Tishman Center Releases Analysis on Zoning Laws and Environmental Justice
Municipal zoning laws across the country have fueled segregation and deepened environmental injustices, but grassroots organizations are now reforming zoning laws to provide protections from industrial pollution, as detailed in a new analysis recently released by the Tishman Environment and Design Center at The New School, the Natural Resources Defense Council (NRDC) and commissioned by Little Village Environmental Justice Organization, Southeast Environmental Task Force, and Southeast Side Coalition to Ban Petcoke. Forty land use and zoning policies from 23 cities, three counties, and two utilities around the country -- including policies in the county’s most populated cities -- were examined to provide a national resource for communities that are tackling environmental injustices in land use policies.
"This report is a testament to the power and innovation of environmental justice communities to create local policies that advance environmental justice goals," said Ana Baptista, Assistant Professor of Professional Practice and Associate Director, Tishman Environment & Design Center.
“The dirtiest and most dangerous industries in Chicago have used zoning laws to continue accumulating near communities of color in Chicago,” said Olga Bautista, Chair of the Southeast Side Coalition to Ban Petcoke. “That’s certainly true here in Chicago. This report is another confirmation that Chicago must take the lead now to address the structures that enable this burden on our health and change zoning laws to protect our health and not polluters’ profits.”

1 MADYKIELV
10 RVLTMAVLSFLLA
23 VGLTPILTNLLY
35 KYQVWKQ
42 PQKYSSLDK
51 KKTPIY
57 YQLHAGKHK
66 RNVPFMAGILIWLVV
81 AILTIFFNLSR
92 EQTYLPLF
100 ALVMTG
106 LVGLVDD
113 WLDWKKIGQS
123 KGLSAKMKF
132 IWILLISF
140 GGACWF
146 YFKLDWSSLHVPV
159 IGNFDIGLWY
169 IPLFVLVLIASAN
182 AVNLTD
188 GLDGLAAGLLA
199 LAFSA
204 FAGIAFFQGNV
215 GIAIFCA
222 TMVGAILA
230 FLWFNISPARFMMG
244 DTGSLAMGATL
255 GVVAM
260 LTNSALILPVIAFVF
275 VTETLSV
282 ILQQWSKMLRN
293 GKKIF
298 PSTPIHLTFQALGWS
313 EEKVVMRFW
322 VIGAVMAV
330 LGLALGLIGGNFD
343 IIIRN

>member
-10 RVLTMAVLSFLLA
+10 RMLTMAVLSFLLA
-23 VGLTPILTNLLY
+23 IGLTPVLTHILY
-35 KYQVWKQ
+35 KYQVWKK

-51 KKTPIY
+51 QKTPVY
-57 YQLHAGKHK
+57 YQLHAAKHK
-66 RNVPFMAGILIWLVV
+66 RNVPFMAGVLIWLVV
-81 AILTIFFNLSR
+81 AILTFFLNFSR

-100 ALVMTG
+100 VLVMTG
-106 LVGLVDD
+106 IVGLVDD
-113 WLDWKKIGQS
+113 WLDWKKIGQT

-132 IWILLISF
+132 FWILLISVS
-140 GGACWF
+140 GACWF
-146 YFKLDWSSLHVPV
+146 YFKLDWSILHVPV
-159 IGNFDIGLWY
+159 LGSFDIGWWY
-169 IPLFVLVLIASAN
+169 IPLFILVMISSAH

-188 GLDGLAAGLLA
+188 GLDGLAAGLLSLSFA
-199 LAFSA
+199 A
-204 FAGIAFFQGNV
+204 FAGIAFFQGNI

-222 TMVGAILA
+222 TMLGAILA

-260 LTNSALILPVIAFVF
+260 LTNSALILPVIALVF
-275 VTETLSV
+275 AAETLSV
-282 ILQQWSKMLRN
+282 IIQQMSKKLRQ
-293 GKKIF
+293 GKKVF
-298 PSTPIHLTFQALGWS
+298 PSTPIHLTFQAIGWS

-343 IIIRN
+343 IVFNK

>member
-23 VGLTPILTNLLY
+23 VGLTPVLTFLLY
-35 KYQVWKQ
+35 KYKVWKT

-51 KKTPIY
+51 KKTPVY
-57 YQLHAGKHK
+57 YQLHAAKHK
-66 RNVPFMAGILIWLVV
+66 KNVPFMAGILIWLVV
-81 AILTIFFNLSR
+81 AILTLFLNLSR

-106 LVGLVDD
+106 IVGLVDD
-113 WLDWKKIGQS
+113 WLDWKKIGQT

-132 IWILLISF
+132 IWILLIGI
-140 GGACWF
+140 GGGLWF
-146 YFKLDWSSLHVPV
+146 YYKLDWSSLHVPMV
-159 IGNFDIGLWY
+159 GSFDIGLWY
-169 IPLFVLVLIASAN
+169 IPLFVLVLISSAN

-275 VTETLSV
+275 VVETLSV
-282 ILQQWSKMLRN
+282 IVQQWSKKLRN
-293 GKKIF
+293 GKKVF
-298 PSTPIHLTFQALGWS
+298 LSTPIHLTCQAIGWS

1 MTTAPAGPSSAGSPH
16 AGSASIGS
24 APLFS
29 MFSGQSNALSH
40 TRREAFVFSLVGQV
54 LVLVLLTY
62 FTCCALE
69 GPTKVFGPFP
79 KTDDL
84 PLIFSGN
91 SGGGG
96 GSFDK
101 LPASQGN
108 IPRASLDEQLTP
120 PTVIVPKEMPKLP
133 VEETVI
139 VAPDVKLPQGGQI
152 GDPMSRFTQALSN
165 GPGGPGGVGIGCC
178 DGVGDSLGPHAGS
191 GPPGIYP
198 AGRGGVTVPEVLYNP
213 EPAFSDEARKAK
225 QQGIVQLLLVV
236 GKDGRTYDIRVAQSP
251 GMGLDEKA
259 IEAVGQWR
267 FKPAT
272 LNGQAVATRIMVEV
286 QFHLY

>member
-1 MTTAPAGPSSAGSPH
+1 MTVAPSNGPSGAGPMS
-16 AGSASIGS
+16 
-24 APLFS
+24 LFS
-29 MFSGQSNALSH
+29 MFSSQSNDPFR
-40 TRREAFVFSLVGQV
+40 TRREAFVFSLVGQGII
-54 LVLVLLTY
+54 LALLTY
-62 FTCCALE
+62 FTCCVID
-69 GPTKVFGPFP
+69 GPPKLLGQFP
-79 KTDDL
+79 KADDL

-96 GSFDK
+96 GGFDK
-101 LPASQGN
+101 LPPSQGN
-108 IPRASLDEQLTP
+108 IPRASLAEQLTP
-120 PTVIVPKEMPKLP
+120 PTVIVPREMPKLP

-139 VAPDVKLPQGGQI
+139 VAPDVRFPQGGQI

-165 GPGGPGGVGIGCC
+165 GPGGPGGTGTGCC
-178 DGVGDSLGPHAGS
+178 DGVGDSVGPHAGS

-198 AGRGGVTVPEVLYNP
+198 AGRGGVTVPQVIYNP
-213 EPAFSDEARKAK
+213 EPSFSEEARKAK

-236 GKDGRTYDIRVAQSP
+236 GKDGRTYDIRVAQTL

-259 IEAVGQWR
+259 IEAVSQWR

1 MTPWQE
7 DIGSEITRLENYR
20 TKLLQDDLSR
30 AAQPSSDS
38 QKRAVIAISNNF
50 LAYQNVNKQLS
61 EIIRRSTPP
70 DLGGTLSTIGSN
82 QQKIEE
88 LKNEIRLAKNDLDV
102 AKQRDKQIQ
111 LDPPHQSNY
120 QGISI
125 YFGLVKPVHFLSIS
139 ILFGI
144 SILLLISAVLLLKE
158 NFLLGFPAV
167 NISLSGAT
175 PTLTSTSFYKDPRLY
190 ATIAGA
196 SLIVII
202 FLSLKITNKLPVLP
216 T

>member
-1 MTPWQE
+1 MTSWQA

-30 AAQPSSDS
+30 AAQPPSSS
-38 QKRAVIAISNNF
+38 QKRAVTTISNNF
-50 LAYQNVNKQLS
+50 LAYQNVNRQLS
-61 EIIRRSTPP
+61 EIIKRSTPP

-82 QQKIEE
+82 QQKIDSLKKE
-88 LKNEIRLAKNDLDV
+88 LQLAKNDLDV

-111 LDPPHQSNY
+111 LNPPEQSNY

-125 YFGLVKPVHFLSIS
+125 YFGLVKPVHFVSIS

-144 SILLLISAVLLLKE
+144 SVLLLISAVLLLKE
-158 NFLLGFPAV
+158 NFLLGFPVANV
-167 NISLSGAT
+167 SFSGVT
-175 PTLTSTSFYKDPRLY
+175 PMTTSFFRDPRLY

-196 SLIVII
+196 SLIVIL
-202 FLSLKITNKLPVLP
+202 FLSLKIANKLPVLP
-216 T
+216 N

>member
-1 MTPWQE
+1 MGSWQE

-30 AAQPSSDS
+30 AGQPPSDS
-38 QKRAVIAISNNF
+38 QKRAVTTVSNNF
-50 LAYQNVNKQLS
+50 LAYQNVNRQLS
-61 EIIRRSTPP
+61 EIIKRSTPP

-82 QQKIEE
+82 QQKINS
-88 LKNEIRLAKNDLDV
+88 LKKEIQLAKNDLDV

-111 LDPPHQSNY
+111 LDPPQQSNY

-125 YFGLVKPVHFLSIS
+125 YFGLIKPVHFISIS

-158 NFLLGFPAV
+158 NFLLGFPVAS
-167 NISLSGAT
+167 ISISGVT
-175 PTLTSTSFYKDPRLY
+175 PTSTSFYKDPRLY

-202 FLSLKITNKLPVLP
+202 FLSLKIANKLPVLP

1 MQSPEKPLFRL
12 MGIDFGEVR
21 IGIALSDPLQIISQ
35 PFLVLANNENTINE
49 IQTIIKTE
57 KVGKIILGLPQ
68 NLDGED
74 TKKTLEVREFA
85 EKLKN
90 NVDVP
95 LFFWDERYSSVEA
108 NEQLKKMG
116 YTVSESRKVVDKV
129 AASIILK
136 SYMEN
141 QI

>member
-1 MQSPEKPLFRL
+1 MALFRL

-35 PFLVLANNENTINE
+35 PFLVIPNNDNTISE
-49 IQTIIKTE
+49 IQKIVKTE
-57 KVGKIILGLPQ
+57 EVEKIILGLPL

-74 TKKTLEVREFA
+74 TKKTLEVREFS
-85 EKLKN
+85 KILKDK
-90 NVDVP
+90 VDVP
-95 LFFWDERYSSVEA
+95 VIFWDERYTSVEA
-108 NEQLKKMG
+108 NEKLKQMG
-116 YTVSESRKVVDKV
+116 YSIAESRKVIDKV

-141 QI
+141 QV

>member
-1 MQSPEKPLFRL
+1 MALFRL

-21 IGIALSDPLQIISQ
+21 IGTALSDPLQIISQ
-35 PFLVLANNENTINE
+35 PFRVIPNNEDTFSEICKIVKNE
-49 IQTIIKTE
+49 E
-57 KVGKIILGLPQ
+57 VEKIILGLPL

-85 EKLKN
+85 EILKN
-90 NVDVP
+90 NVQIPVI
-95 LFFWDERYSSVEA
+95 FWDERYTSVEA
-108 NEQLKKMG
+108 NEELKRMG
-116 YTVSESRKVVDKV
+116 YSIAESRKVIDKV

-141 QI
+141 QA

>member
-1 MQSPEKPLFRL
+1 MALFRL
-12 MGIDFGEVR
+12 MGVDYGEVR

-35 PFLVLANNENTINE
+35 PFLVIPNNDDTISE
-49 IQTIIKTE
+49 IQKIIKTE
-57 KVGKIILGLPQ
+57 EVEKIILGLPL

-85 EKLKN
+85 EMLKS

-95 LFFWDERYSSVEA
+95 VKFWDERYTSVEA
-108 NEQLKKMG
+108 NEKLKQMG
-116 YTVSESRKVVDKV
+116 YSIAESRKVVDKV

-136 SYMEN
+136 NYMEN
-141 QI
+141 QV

The report examines how low-income communities of color suffer from a legacy of racially-biased zoning and land use planning that has entrenched patterns of inequality for generations. Cities are often the epicenter of fierce conflicts that pit these communities against polluting industries and the agencies that permit them. In the past decade, many of these localities have taken steps to use their authority over local land use, planning, zoning and public health and welfare to reduce pollution and the cumulative burdens borne by environmental justice communities, spurred by the demands of resident-advocates.“Communities across the country are charting new territory on how zoning laws can be used to protect communities,” said Maria Lopez-Nunez from Ironbound Community Corp. “This guide would’ve been very valuable to our community when we were fighting for Newark’s environmental justice ordinance. The report is a reminder of all the other communities nationwide that we are connected to in this struggle.”Given the limitations of environmental laws, local governments are often in a unique position to address environmental burdens through their local land use, planning, zoning and public health authorities. The municipal actions detailed in the report were taken in direct response to increased pressure from environmental justice advocates.“Communities fought for a vision of sustainable development and created a Green Zones model that could be used in cities across the country,” said Tiffany Eng, California Environmental Justice Alliance Green Zones Program Manager. “As this report highlights, grassroots community organizations have a lot to gain by building power with broad coalitions and connecting with communities across the country that share our struggle for environmental justice.”The policies featured in this report are models for action that can drive local land use advocacy to policies that promote environmental justice and dismantle tools that had previously cemented racial, income and health disparities.